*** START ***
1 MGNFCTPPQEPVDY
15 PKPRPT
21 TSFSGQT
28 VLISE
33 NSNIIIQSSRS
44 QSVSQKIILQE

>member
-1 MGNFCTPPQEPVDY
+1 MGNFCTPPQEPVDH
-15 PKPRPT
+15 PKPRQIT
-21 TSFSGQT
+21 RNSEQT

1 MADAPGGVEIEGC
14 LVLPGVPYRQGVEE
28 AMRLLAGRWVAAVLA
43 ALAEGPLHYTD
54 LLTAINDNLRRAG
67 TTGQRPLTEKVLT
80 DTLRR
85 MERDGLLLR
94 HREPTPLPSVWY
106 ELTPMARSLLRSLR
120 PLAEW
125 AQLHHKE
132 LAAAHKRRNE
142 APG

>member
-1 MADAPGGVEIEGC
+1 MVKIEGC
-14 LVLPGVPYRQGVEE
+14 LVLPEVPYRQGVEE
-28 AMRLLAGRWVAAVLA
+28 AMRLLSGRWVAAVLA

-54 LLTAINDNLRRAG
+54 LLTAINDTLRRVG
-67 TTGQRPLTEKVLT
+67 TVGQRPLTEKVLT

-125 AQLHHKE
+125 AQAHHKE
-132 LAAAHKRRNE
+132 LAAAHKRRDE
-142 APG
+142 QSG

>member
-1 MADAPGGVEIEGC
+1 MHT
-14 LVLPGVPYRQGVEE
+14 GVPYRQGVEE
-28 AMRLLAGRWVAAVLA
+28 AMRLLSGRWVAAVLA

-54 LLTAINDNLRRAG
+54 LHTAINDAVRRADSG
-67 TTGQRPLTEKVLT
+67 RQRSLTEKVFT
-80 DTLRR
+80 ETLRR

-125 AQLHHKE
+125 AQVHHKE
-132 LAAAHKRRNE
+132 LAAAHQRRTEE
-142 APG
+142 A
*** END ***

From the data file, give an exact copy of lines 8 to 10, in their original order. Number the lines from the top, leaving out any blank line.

-1 MGNFCTPPQEPVDY
+1 MGNFCTPPQEPVDH
-15 PKPRPT